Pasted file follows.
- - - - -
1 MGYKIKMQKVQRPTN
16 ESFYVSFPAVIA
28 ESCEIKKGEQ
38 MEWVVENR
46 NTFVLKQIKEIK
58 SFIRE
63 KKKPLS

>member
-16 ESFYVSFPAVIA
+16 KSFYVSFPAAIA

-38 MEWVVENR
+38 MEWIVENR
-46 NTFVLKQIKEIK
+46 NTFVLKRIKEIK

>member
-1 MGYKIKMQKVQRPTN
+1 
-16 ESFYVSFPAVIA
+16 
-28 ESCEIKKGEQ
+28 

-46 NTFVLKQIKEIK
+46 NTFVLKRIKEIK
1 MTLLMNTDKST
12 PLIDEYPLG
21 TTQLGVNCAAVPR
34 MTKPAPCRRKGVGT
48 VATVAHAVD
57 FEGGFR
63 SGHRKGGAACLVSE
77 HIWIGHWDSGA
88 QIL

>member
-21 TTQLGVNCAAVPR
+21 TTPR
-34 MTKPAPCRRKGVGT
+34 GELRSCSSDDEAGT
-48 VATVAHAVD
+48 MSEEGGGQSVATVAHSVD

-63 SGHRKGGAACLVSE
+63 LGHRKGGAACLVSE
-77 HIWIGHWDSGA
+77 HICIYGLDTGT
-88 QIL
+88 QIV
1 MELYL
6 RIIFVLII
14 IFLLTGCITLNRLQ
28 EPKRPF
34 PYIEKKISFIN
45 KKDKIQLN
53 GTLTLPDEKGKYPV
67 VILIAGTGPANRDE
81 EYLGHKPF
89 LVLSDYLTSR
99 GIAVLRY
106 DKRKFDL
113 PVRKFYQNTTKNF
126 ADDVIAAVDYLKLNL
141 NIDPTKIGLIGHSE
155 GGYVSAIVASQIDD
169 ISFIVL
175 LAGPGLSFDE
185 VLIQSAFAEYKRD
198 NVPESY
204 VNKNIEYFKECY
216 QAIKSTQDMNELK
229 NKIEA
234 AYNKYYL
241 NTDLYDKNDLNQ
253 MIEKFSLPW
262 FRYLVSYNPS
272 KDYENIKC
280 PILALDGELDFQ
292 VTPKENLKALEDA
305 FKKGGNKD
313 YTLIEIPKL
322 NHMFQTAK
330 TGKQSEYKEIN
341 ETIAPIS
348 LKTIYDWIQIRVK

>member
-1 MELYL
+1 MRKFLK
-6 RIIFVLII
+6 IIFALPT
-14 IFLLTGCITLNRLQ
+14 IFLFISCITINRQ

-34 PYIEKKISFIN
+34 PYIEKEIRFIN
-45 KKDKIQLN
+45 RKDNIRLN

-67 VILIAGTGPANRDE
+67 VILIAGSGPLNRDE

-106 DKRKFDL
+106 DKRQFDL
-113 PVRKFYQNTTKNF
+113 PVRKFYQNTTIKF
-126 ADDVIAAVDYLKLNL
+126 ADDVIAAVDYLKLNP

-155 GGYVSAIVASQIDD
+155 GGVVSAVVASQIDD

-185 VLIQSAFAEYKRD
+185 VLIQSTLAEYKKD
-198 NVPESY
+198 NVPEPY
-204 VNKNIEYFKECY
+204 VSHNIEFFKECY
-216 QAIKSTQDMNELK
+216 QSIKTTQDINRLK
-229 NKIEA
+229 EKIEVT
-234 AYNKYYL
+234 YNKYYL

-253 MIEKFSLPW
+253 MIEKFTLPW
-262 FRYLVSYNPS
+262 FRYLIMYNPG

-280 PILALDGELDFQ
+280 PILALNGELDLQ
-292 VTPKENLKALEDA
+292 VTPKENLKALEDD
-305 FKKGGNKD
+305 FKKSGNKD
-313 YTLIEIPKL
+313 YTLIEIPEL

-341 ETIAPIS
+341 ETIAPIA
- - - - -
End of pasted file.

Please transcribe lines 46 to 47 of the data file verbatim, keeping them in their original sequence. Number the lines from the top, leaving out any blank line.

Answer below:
1 MELYL
6 RIIFVLII